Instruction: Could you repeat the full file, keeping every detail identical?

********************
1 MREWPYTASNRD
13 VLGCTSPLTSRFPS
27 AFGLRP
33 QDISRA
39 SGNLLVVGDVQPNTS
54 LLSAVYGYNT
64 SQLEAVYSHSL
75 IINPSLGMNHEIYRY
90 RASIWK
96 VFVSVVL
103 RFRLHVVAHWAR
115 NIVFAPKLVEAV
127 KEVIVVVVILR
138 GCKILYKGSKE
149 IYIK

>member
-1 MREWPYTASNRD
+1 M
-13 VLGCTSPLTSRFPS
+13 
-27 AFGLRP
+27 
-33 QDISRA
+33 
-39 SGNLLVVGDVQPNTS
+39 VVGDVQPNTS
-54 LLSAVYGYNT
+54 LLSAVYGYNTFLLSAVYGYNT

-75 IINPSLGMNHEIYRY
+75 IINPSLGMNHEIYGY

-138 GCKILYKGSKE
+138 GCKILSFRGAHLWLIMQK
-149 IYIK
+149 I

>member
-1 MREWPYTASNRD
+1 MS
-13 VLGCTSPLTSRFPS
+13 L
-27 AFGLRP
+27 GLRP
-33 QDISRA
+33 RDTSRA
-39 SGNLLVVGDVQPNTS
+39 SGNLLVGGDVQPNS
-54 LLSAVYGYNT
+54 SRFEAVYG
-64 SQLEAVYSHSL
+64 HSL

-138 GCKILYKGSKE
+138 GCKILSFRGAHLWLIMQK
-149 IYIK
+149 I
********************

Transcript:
1 MREWPYTASNRD
13 VLGCTSPLTSRFPS
27 AFGLRP
33 QDISRA
39 SGNLLVVGDVQPNTS
54 LLSAVYGYNT
64 SQLEAVYSHSL
75 IINPSLGMNHEIYRY
90 RASIWK
96 VFVSVVL
103 RFRLHVVAHWAR
115 NIVFAPKLVEAV
127 KEVIVVVVILR
138 GCKILYKGSKE
149 IYIK

>member
-1 MREWPYTASNRD
+1 M
-13 VLGCTSPLTSRFPS
+13 
-27 AFGLRP
+27 
-33 QDISRA
+33 
-39 SGNLLVVGDVQPNTS
+39 VVGDVQPNTS
-54 LLSAVYGYNT
+54 LLSAVYGYNTFLLSAVYGYNT

-75 IINPSLGMNHEIYRY
+75 IINPSLGMNHEIYGY

-138 GCKILYKGSKE
+138 GCKILSFRGAHLWLIMQK
-149 IYIK
+149 I

>member
-1 MREWPYTASNRD
+1 MS
-13 VLGCTSPLTSRFPS
+13 L
-27 AFGLRP
+27 GLRP
-33 QDISRA
+33 RDTSRA
-39 SGNLLVVGDVQPNTS
+39 SGNLLVGGDVQPNS
-54 LLSAVYGYNT
+54 SRFEAVYG
-64 SQLEAVYSHSL
+64 HSL

-138 GCKILYKGSKE
+138 GCKILSFRGAHLWLIMQK
-149 IYIK
+149 I